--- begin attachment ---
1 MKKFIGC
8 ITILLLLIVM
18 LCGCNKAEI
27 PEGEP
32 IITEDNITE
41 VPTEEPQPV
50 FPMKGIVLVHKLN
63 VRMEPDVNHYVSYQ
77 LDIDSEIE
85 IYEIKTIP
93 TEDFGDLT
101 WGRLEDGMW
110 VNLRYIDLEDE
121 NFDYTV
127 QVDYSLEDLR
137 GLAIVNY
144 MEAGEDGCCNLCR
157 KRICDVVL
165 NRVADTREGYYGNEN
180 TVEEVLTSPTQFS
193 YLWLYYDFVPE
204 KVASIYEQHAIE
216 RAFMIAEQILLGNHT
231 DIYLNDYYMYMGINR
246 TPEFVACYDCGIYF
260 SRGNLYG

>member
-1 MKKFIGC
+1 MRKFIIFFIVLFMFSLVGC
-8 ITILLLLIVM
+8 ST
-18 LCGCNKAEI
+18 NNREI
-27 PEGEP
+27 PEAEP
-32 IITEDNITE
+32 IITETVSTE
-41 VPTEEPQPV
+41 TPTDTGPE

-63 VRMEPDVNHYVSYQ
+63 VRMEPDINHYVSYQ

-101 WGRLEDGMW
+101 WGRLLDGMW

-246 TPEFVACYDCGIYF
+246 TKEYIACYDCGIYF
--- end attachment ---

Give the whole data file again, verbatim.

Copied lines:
1 MKKFIGC
8 ITILLLLIVM
18 LCGCNKAEI
27 PEGEP
32 IITEDNITE
41 VPTEEPQPV
50 FPMKGIVLVHKLN
63 VRMEPDVNHYVSYQ
77 LDIDSEIE
85 IYEIKTIP
93 TEDFGDLT
101 WGRLEDGMW
110 VNLRYIDLEDE
121 NFDYTV
127 QVDYSLEDLR
137 GLAIVNY
144 MEAGEDGCCNLCR
157 KRICDVVL
165 NRVADTREGYYGNEN
180 TVEEVLTSPTQFS
193 YLWLYYDFVPE
204 KVASIYEQHAIE
216 RAFMIAEQILLGNHT
231 DIYLNDYYMYMGINR
246 TPEFVACYDCGIYF
260 SRGNLYG

>member
-1 MKKFIGC
+1 MRKFIIFFIVLFMFSLVGC
-8 ITILLLLIVM
+8 ST
-18 LCGCNKAEI
+18 NNREI
-27 PEGEP
+27 PEAEP
-32 IITEDNITE
+32 IITETVSTE
-41 VPTEEPQPV
+41 TPTDTGPE

-63 VRMEPDVNHYVSYQ
+63 VRMEPDINHYVSYQ

-101 WGRLEDGMW
+101 WGRLLDGMW

-246 TPEFVACYDCGIYF
+246 TKEYIACYDCGIYF